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~Sp33~

Custom RHD 90-91 sedan gauge housing

Hey sedan'ers.

I thought i'd post up some progress on a project that i've been working on for a while.

Some of you might have seen my build thread where i replaced my drivers side AC vent with my boost gauge. I thought i'd do a bit of a write up on the project.

I started off with the factory vent, referencing it for dimensions and shape.



You can see its factory clip features too, i mimicked those on the CAD model too  because i wanted it to 'click' into place like the original.

This is what the CAD model was looking like






You can see ive angled the gauge up and toward the driver to make it easier to read.

I did some quick 2D checks to make sure the angles/shape was good and the clip features were going to locate in the right place:





And then i decided to prototype it in 3D. Came out pretty good. The surface finish was a bit rough, but i could've sanded it back. I soacked it in resin too to give it a bit more strength while i was playing with it.



Test fit my gauge that i'd bought:



Looks pretty good so far. Then to test fit it into the dash. The clip features needed a bit of massaging, and the bottom of the gauge housing needed a little trim to fit in the way that i wanted it to, but overall it went straight in, and fits snug.

.
~Sp33~

I ran this for a little while, but the colour on the 3D print started to fade with exposure from the sun. Also the texture was bothering me a bit, it didn't really match the dash at all.

So i thought about trying to cast it in black resin, using the print as a buck. I had to make a new print (the buck has to be oversized slightly because of resin shrinkage), and this one i sanded back so that the surface finish was nicer and closer to what you would see out of an injection molded part. Kinda difficult to see in the pics, but you tell the surface finish is smoother than the black print before it:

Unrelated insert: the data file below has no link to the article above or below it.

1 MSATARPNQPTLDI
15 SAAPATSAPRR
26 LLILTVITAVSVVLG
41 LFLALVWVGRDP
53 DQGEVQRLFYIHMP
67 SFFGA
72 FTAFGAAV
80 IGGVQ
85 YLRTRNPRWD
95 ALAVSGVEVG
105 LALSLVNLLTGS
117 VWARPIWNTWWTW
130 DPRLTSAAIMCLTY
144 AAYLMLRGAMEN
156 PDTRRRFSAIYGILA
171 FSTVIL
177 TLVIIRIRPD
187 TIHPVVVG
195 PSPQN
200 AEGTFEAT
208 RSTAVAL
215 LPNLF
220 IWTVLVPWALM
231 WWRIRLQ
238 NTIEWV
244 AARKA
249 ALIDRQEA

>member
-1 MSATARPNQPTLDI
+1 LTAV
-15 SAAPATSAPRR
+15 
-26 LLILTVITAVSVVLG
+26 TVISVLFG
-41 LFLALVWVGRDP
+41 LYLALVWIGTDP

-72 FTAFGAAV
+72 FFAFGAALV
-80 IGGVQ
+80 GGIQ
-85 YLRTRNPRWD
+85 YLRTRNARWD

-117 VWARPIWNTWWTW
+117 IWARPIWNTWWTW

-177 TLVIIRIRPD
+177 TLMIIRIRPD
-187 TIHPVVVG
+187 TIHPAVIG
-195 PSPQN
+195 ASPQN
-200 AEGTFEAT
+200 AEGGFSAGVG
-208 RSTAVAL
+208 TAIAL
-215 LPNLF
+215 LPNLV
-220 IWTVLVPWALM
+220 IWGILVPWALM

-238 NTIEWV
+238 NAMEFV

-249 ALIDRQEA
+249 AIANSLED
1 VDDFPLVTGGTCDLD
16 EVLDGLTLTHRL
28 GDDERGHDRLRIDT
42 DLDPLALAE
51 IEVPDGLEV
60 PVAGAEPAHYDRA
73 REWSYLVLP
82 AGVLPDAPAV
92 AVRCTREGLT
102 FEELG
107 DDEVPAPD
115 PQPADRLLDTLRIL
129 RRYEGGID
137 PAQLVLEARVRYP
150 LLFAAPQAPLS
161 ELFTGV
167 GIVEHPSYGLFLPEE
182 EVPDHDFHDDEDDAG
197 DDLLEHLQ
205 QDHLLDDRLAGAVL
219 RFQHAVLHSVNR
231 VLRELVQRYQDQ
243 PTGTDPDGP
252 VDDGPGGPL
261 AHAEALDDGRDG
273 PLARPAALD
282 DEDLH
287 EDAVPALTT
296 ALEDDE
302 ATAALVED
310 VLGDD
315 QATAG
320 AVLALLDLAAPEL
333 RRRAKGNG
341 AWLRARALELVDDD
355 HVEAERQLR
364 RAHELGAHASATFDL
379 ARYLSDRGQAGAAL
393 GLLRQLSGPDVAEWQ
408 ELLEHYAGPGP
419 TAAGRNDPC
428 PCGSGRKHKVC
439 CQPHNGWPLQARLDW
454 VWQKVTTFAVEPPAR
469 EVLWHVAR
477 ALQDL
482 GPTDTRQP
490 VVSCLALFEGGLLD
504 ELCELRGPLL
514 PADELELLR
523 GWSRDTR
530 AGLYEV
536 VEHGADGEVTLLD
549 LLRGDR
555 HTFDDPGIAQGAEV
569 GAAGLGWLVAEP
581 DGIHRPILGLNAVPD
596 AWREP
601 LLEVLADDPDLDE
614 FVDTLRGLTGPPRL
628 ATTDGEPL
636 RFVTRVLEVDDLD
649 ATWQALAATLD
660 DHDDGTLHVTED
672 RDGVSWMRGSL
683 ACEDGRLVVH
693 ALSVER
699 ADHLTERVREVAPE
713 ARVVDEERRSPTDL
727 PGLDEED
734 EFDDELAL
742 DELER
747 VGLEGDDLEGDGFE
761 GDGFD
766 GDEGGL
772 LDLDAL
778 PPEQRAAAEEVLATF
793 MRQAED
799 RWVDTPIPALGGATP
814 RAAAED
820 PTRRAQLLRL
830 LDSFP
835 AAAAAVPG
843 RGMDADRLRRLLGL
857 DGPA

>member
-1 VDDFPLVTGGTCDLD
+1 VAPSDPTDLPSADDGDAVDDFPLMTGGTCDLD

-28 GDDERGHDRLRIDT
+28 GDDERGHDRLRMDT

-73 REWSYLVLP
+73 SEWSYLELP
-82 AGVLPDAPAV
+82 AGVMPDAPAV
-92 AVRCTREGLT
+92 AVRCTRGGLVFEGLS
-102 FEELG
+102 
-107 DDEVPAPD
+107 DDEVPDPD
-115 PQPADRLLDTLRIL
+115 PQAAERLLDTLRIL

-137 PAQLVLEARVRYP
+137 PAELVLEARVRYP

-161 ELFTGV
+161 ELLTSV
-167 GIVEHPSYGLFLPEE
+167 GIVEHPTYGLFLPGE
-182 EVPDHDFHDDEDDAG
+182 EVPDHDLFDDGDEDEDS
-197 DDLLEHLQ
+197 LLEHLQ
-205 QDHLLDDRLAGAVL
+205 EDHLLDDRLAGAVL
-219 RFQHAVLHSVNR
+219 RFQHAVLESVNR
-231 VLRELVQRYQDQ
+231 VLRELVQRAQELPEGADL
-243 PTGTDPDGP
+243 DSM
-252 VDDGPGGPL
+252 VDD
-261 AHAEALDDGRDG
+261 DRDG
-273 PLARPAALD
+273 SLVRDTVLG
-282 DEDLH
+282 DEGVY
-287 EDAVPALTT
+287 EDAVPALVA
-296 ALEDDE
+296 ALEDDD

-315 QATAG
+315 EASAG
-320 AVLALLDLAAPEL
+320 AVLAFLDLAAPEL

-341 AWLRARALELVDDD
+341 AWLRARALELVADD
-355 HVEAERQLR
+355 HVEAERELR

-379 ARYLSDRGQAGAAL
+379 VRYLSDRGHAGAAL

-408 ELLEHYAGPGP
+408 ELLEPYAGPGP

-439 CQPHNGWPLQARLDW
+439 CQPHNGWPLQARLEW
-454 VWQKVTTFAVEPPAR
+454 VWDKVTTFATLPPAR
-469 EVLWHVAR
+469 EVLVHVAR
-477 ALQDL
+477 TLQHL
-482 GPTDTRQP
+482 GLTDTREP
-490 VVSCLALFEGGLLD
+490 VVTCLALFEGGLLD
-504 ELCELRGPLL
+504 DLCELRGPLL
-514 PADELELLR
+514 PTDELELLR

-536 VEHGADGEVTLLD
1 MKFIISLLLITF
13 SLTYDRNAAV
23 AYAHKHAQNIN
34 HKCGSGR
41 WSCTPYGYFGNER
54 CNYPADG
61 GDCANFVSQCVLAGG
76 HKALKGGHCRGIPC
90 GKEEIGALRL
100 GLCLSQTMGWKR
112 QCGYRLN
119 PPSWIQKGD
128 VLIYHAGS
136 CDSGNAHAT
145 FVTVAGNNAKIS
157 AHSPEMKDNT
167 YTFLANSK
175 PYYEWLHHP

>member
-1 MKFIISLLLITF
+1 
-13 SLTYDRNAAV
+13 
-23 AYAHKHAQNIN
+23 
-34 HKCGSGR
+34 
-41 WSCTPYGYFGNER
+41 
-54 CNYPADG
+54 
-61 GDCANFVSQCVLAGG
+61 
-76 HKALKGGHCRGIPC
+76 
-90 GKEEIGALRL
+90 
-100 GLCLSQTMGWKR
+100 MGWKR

Then i went and visited a local casting and arts supplies shop where they recommended a couple of different products to try. The silicone mold is a super flexible material that allows you to have undercuts in your part (which i do, the clip features) and you can flex the mold away from the part to still be able to get the part out.

Also i went with a black 2 part casting resin which is easy to mix (1:1) ratio and is machinable and super solid. The brand of the resin is Alumilite, check them out if you get a chance... Some really good 'how-to' videos.



I started making my bounding box that keeps the silicone in place while it sets, also the plastesine (sp?) helps to seal around the part and define each side of the mold. Also added a locating feature so the two halves would lock into each other when rested together. So then it was time to mix up the silicone and do my first pour!

Well, nearly... Firstly i made up a makeshift vacuum chamber out of a cheap deep saucepan, some acrylic and some closed-cell foam:



As you can see, once the cavity is put under negative pressure, the foam seals the acrylic against the pan and the bubbles are pulled out of the silicone and to the surface where they burst. It's important to remove the bubbles out, or your mold might be ruined by a bubble against the part.

Poured in!